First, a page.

Lisa H. Lancaster, MD: Where the patient is in their disease, how sick they are, how impaired they are in their pulmonary physiology, and how much oxygen they may need certainly may guide your evaluation and assessment and discussions with the patient. There will be times we may consider 1 transplantation candidacy sooner rather than later for patients, and the same thing goes for palliative care and hospice discussions.
The 2 new therapies we have available that have been FDA approved for the treatment of pulmonary fibrosis are nintedanib and pirfenidone. They slow the disease progression by about 50%, but patients may not necessarily feel better. I think that’s a very critical and important point to get across to patients. Expectations are key to helping them maintain compliance and be able to take these medications for the long term.
We’ve been involved from the beginning at my academic medical center [Vanderbilt University Medical Center] with clinical trials with both nintedanib and pirfenidone and have followed patients who have been in clinical trials onto open-label studies and ultimately onto prescription therapy once the medications have been approved. We’ve had patients tolerate 1 better than the other and, if they couldn’t tolerate 1, switch and take the other 1 and tolerate it well in both directions. It’s really nice in this situation where prior to 2014, we had no therapeutic options but now have 2 therapeutic options and have a choice for patients.
Alicia M. Hinze, MD: This is really an exciting area of research that’s ongoing right now regarding the use of antifibrotic therapy for interstitial lung diseases in the context of autoimmune diseases. There are 2 antifibrotic therapies that are approved for the treatment of idiopathic pulmonary fibrosis. And there are ongoing studies to evaluate the efficacy of these antifibrotic treatments for the treatment of progressive-fibrosing lung disease in scleroderma. Recently there is an application to the FDA for a fast-track approval for nintedanib. So I’m really excited to see the phase 3 results of the trials that are currently underway for use of the antifibrotic therapies in the context of scleroderma related ILD [interstitial lung disease].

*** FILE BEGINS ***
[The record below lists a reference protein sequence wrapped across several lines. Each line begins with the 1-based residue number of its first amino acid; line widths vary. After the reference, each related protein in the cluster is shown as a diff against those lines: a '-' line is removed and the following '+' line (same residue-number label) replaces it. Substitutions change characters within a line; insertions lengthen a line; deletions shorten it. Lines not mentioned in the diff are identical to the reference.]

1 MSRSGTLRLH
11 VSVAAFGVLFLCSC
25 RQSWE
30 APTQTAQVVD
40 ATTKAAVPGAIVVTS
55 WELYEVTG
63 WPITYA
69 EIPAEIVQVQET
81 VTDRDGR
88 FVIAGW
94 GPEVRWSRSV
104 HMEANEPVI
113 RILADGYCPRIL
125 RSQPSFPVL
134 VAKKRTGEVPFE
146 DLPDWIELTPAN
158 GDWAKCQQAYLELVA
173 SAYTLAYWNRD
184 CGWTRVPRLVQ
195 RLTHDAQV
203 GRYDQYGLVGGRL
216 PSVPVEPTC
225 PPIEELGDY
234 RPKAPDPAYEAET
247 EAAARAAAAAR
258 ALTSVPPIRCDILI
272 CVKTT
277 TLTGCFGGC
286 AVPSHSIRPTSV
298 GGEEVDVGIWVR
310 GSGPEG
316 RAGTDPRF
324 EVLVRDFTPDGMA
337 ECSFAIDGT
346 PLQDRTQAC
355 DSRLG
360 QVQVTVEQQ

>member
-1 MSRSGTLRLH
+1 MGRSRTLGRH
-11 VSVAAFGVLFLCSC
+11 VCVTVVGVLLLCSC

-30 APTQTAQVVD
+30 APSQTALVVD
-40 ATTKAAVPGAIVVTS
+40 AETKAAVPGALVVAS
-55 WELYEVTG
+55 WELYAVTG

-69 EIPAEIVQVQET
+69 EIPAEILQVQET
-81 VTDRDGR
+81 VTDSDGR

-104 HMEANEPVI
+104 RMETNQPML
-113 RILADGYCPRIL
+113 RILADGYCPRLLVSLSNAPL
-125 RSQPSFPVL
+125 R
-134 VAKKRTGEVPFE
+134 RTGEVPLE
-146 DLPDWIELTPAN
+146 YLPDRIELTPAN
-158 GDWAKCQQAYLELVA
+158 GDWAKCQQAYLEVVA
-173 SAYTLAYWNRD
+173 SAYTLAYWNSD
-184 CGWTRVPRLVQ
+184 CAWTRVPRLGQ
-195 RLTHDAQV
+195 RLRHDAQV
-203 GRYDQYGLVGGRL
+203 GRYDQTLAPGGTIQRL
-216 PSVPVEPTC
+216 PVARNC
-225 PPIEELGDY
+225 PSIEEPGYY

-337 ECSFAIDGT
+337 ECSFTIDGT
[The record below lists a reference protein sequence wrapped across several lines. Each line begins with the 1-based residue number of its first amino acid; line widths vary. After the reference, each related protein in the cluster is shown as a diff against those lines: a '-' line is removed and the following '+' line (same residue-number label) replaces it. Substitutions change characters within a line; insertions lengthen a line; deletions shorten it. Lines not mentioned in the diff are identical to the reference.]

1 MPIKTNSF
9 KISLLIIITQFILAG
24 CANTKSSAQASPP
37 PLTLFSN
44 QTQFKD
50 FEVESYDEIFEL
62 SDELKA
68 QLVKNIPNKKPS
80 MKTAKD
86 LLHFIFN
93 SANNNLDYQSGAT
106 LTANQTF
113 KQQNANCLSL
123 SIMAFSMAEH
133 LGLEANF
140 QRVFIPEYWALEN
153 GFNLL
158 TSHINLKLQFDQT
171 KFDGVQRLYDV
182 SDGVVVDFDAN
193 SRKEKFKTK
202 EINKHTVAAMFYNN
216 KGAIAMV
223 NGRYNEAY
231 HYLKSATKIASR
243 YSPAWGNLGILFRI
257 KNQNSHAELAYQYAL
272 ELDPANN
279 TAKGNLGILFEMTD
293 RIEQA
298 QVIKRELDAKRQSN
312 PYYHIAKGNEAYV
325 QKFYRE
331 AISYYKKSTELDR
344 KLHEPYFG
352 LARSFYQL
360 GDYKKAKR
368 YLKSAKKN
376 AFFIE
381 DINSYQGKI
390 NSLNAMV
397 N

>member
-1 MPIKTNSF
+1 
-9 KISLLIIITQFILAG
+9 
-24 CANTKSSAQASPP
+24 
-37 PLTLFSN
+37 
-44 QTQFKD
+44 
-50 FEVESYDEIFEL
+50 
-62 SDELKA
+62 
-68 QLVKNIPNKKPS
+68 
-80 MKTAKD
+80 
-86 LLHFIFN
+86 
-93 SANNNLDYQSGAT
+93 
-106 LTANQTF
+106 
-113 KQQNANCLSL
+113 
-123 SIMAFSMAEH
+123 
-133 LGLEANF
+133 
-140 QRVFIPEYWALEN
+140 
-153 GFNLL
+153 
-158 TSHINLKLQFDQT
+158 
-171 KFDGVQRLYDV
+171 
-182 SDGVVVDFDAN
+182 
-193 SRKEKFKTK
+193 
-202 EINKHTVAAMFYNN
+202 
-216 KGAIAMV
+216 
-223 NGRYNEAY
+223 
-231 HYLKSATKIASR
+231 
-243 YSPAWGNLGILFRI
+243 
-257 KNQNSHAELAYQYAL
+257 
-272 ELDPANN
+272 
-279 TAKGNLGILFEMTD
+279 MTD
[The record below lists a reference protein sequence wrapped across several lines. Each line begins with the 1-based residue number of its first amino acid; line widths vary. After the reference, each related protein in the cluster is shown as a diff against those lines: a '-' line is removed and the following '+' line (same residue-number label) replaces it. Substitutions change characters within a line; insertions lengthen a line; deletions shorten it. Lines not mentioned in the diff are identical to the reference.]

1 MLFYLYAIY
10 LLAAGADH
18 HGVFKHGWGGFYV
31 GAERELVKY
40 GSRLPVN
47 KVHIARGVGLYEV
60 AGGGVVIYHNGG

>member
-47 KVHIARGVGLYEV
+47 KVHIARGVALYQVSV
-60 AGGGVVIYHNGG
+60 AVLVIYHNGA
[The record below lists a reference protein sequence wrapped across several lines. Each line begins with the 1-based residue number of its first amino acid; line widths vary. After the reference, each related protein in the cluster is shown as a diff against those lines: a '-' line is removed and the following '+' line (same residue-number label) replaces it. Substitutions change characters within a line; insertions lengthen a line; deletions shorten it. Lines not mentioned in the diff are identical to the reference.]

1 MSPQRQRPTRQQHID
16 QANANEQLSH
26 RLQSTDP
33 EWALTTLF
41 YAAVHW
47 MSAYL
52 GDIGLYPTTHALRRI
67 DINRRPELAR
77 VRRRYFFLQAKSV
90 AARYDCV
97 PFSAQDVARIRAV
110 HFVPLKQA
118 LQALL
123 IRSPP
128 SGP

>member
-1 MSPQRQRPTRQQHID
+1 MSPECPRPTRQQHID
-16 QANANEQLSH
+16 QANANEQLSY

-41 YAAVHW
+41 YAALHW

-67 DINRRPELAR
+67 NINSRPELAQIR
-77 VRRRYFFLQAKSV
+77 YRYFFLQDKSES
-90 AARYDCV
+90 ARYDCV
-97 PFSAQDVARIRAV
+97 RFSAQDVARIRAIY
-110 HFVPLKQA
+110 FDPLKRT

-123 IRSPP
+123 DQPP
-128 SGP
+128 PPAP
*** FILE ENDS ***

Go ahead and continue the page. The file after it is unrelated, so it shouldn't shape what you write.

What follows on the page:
Lisa H. Lancaster, MD: We’ve learned a lot about treatment and our prior standard-of-care therapies in patients with idiopathic pulmonary fibrosis [IPF] since the first multicenter trials were started in IPF in the late 1990s. From the IPF Clinical Research Network PANTHER study, we learned that immunosuppressive medicines such as corticosteroids and Imuran are not helpful. In fact, they may be harmful for patients with idiopathic pulmonary fibrosis.
Alicia M. Hinze, MD: In scleroderma we don’t tend to see a lot of benefits with use of corticosteroids. Corticosteroids also have particular risks in the context of scleroderma, especially early on in the setting of a lot of skin involvement. Corticosteroids can increase the risk of something called scleroderma renal crisis. And because we don’t see a lot of necessarily long-term benefit with the use of corticosteroids, you really don’t tend to use them as much or at all. In patients, for example, with inflammatory myopathies with interstitial lung diseases, we do see some benefits, and we’ll often use them in the context of interstitial lung disease or really active muscle disease. In other conditions, perhaps if interstitial lung disease is underlying lupus, for example, then we may use steroids in that context too. From a rheumatology standpoint, the use of steroids really depends on what autoimmune condition is underlying the interstitial lung disease.